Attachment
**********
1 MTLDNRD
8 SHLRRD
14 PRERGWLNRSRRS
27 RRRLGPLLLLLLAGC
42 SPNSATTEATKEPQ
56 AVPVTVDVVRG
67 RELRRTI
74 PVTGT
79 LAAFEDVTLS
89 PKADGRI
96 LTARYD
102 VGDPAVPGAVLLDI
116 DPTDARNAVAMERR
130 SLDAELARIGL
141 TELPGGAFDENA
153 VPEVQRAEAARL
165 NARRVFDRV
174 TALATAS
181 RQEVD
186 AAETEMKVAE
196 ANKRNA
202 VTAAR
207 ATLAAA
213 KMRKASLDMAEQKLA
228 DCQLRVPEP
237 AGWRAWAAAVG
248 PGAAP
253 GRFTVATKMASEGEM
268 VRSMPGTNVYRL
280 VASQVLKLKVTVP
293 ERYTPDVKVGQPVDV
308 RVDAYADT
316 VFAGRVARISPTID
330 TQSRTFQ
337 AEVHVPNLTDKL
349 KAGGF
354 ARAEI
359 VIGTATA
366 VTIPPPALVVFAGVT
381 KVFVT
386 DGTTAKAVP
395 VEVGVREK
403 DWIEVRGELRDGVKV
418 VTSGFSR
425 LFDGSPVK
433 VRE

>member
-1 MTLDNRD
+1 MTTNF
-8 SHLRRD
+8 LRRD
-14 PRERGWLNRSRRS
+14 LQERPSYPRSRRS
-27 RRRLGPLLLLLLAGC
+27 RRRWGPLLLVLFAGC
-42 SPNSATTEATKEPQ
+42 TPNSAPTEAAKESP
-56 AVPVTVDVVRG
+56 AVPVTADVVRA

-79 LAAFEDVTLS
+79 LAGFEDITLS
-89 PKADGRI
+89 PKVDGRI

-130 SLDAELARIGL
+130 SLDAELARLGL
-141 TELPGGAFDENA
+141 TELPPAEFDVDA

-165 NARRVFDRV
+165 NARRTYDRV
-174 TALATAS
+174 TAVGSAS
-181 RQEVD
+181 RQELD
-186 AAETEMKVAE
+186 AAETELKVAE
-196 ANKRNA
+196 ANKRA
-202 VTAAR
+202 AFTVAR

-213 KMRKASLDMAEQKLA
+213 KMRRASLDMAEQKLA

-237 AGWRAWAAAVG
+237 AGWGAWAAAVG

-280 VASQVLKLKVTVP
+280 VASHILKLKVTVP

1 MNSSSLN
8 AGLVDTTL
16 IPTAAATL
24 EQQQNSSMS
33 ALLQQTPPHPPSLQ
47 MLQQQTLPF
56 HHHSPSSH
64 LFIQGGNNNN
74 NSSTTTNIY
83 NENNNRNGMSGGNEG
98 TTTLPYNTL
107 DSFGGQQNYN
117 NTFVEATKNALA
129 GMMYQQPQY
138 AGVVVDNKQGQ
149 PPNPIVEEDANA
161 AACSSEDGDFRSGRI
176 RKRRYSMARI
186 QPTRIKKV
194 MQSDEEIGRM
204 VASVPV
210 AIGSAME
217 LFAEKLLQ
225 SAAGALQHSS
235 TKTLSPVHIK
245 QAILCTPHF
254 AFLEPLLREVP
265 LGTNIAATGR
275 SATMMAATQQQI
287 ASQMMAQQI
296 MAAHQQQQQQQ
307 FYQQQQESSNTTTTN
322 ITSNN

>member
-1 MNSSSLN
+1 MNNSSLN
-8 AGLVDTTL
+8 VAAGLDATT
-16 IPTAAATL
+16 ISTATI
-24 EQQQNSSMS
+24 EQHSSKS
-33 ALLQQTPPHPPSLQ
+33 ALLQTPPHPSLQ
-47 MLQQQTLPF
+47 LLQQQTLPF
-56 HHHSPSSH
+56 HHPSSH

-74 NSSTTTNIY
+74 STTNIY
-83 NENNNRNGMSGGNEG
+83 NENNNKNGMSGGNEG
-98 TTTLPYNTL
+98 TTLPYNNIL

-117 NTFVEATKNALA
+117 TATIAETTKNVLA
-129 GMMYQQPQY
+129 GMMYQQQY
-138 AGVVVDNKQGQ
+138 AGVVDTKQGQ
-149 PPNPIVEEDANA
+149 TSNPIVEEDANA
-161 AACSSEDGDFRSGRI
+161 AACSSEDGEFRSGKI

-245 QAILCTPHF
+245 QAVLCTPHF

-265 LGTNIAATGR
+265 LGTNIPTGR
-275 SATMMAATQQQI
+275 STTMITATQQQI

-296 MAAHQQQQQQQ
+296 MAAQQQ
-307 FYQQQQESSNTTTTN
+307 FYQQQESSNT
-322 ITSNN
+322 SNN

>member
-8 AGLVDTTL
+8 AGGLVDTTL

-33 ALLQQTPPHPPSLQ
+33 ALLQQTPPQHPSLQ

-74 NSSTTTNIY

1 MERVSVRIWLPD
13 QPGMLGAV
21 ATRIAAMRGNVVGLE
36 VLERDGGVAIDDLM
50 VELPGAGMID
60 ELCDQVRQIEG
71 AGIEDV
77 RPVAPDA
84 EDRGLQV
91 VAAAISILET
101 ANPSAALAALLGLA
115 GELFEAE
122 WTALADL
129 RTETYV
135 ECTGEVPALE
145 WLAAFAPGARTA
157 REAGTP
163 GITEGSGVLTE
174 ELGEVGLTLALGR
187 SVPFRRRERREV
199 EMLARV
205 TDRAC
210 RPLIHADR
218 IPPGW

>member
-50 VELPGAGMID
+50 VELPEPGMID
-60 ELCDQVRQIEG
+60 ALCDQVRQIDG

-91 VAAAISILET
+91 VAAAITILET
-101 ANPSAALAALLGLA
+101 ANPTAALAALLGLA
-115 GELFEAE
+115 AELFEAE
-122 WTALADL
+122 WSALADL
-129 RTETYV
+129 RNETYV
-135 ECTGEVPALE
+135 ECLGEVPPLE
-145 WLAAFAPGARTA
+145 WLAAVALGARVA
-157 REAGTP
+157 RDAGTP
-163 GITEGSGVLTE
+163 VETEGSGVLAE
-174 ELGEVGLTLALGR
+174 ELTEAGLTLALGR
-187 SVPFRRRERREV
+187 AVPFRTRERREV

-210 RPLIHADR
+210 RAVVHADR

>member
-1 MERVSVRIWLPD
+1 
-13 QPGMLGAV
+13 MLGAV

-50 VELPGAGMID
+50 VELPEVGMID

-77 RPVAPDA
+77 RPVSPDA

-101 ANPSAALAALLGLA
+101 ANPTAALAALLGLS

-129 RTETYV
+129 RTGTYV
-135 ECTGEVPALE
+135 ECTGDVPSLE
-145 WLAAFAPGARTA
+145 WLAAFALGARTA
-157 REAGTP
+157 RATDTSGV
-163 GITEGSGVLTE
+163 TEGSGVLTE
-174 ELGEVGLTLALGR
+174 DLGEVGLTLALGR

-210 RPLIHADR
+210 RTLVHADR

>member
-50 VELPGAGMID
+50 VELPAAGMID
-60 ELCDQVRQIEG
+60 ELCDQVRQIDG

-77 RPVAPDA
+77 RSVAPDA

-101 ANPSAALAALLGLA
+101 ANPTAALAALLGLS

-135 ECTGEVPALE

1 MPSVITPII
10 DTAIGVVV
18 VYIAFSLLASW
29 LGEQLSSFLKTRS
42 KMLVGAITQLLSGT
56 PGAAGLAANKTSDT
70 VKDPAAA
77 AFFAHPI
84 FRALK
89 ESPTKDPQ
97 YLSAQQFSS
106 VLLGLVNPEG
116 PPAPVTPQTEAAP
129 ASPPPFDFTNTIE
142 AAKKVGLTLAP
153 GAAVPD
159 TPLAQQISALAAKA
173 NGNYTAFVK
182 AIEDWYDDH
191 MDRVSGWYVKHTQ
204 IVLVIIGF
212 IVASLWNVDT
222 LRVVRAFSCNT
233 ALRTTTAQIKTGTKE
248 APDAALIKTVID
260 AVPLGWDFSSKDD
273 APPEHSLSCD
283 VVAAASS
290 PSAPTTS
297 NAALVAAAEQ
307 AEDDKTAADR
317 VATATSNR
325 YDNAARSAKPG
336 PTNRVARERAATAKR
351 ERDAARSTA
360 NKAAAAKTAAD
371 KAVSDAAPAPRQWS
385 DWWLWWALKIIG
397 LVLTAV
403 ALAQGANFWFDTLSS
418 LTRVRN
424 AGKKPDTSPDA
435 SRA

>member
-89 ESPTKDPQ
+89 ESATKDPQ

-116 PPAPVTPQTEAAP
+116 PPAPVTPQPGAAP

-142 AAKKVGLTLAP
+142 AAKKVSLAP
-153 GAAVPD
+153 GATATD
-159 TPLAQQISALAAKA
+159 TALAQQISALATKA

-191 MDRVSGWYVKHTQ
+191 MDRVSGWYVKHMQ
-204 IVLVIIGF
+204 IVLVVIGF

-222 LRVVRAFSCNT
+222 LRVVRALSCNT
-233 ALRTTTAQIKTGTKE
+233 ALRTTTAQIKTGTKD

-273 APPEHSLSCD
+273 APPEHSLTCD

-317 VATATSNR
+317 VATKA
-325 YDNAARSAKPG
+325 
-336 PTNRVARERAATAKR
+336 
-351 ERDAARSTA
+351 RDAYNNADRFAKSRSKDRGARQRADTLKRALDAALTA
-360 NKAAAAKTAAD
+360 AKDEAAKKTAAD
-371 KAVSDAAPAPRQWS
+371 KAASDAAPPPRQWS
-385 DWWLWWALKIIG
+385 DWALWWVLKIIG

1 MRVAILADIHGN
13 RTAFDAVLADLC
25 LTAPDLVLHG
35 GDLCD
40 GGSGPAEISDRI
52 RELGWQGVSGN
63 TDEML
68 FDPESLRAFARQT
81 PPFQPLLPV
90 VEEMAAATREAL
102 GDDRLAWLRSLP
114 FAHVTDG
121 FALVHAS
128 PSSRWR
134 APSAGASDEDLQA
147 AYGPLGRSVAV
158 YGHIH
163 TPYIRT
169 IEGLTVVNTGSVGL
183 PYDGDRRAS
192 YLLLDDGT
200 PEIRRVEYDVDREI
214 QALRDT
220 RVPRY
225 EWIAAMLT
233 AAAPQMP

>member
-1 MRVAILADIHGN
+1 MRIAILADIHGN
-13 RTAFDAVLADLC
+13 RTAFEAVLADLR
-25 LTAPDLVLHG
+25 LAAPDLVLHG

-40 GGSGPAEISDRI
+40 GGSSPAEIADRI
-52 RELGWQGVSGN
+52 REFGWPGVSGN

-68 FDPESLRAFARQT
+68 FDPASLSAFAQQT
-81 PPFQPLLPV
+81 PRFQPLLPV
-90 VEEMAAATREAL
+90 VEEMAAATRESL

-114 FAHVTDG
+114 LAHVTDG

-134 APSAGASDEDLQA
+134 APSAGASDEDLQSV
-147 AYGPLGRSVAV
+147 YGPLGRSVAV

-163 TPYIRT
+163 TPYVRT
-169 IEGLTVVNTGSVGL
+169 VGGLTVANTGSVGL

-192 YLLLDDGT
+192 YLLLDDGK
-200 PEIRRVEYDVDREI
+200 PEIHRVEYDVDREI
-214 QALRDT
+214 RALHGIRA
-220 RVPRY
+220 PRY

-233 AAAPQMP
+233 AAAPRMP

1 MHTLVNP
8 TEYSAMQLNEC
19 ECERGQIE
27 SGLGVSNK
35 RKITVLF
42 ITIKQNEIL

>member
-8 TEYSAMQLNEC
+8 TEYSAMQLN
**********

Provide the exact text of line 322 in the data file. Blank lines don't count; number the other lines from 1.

-325 YDNAARSAKPG